May 31, 2012

Looking at IBD’s Red-Blue State Differences

Filed under: Economy,Ohio Economy,Taxes & Government — Tom @ 11:58 pm

They would be even greater if Ohio was more appropriately classified as a red state.


On Tuesday, Investor’s Business Daily published an analysis comparing how the “blue states” President Barack Obama carried in 2008 have fared in comparison to the 22 “red states” won by John McCain during Obama’s presidency.

The quick answer: Not well. A more detailed answer, per IBD: “On every indicator but one, blue states have done worse, on average, than red states.” Red prevailed over blue in five metrics: average job growth, unemployment, changes in housing prices, gas prices and just barely in per capita income. Blue won narrowly in GDP growth.

The comparison is interesting but perhaps flawed in its treatment of the Buckeye State, because Ohio went blue for Obama in 2008 but was decidedly red in 2010, as John Kasich led a clean sweep of statewide executive branch officeholders. (A similar claim could also be made about “newly-reds” Michigan, Pennsylvania, and Wisconsin.) If Ohio were considered red in IBD’s analysis, the red-blue differences would have widened even further in most metrics.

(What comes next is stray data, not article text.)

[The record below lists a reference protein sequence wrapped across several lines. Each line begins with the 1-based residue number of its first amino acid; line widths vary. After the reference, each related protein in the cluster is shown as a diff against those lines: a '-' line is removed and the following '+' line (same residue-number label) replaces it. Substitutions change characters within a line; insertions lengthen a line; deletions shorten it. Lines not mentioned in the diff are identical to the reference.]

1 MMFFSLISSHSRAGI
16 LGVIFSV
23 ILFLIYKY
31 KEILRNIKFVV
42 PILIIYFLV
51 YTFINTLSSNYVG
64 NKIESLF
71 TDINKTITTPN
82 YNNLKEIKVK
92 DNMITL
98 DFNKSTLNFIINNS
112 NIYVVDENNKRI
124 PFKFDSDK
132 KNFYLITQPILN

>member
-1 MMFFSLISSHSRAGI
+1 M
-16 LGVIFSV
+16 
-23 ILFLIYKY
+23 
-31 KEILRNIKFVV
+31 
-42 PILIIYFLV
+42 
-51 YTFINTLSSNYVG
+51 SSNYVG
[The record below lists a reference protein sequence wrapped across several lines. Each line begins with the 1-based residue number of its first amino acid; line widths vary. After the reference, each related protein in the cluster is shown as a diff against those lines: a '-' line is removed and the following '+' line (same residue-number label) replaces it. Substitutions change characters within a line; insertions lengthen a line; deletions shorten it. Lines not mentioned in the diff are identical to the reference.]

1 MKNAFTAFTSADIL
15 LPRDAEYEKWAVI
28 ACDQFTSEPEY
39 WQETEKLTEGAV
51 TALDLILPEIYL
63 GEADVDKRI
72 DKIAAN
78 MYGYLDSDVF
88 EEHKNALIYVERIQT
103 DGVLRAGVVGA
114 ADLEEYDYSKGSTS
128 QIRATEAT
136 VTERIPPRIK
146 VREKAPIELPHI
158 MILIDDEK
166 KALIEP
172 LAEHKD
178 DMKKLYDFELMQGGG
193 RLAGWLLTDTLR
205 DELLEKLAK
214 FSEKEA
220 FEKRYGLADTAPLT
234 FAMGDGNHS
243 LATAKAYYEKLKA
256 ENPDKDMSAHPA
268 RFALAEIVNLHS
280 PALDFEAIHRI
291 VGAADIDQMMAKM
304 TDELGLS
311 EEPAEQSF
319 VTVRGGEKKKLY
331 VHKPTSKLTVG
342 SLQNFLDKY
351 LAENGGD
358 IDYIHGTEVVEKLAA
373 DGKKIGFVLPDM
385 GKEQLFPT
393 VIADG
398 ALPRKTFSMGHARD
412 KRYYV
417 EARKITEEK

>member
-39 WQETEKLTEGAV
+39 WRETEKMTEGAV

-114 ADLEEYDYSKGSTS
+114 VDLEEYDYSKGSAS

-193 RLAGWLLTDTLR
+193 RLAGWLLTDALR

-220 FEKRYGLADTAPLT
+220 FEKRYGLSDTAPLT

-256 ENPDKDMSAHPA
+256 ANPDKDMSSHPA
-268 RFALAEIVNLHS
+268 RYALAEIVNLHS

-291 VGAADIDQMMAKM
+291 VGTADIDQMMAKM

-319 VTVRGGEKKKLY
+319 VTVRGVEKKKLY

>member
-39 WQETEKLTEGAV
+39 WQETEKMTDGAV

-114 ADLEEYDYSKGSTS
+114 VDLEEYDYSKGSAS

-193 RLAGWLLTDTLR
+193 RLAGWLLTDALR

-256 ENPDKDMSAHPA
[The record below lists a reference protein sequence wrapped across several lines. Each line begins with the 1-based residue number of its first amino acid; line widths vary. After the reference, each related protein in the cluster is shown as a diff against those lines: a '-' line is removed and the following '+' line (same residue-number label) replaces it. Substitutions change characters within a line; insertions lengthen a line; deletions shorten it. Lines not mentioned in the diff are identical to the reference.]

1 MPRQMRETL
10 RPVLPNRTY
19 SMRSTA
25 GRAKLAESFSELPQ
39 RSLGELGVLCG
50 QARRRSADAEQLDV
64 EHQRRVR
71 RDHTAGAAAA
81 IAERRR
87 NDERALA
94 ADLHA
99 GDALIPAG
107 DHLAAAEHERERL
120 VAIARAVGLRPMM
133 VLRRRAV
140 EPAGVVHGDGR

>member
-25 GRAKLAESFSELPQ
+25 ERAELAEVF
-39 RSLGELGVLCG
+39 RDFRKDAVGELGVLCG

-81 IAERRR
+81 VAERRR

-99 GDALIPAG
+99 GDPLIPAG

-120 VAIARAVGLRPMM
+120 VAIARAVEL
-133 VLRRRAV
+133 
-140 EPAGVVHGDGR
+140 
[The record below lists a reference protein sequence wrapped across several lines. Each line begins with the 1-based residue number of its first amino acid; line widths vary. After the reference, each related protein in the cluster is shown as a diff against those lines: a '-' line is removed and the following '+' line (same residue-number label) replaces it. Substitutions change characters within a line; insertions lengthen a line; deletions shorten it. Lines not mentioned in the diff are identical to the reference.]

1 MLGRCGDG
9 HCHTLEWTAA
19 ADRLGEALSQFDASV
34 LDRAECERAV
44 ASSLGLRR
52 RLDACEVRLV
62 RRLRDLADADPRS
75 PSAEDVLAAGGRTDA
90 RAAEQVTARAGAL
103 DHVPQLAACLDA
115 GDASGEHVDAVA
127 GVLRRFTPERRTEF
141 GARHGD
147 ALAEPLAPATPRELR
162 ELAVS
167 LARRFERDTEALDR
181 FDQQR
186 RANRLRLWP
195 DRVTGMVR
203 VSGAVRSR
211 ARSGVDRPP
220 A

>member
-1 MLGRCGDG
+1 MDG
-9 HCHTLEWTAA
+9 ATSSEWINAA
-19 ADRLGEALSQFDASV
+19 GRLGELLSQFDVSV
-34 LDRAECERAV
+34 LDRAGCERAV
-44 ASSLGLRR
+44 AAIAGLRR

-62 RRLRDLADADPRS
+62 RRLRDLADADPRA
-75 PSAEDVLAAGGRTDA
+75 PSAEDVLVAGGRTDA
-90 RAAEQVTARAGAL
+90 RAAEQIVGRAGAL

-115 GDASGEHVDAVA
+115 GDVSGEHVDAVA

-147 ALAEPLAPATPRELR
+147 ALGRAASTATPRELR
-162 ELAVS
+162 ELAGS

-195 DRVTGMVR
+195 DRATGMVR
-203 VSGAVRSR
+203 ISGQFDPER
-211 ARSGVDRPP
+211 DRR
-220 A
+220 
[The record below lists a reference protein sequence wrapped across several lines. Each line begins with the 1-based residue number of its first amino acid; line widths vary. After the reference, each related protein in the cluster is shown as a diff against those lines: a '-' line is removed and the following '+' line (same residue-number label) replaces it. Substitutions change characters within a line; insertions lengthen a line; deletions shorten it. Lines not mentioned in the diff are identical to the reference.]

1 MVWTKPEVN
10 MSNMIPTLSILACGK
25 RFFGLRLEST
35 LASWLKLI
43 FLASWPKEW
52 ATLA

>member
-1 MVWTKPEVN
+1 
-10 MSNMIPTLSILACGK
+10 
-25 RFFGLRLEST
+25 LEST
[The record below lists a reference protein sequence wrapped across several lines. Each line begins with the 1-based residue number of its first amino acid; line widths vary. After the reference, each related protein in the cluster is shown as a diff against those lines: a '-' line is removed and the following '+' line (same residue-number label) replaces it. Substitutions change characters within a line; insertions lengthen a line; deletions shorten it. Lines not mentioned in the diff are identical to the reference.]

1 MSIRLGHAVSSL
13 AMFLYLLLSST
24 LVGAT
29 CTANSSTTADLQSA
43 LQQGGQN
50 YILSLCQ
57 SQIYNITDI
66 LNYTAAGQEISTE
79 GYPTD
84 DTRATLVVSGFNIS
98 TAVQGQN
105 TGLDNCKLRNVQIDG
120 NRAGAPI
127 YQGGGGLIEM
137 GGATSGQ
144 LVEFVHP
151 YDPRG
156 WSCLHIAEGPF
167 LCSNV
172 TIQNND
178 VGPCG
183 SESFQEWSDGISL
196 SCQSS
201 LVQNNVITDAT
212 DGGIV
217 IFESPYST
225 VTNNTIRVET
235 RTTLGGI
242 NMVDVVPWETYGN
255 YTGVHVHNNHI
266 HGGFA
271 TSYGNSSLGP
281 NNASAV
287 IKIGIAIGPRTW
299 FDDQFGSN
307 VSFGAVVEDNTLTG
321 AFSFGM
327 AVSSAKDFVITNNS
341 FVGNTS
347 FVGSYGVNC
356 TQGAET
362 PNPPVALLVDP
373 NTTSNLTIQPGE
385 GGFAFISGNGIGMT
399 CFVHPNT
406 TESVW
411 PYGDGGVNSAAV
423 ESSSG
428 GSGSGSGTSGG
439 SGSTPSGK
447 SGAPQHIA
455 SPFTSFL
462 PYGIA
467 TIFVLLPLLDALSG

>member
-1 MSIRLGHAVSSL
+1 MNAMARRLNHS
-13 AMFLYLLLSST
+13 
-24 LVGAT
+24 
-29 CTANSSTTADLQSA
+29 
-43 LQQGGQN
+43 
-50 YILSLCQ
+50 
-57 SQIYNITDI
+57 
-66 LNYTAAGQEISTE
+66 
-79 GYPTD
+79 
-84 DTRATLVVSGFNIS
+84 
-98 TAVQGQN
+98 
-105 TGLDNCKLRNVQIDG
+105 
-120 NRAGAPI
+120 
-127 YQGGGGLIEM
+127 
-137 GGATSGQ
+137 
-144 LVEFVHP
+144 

Here are the ones we know where I believe the differences are significant enough to merit mention:

  • Job growth — IBD looked at the period from June 2009, the official end of the recession, to March 2012. During that period, red state seasonally adjusted job growth was 1.9%, while the blues grew by 1.2%. Ohio’s employment grew by 1.7% (86,200 on a June 2009 base of 5.05 million). Moving Ohio to the red column would lower its overall job growth slightly, but would lower the blues by more.
  • Unemployment — IBD compared the seasonally adjusted March 2012 rates in all states. The red rates averaged 7.4%, while the blues averaged 8.5%. Moving Ohio’s 7.5% rate into the red group would barely change its rate, while causing the blue rate to go higher.
  • Housing prices — The paper looked at changes during 2011. Red state prices barely budged, while blue state prices dropped 3.5%. Ohio’s price movement last year of -0.1% would leave the reds virtually unchanged if moved there, while causing the decline at the remaining blues to be greater.

Two of IBD’s metrics really aren’t that useful. The red-blue difference in per-capita income it found was negligible, as was Ohio’s outperformance of the rest of the country in 2011. In the final metric, Ohio’s gas prices are in the middle of the U.S. range, and its movement from blue to red wouldn’t have much of an overall effect on either when the overall blue-red differential was about 15-20 cents per gallon.

The final metric, GDP growth, is really an open item, as the government won’t release state-specific numbers for 2011 until June. Ohio’s GDP shrank by 2.6% in 2009 and grew by 2.1% in 2010; both figures trailed the national average. Based on its sharply reduced unemployment rate and decent job growth, the Buckeye State appears to have turned the corner a bit last year, both in comparison to its own past and the rest of the nation’s 2011 performance.

On GDP, we’ll just have to wait and see.


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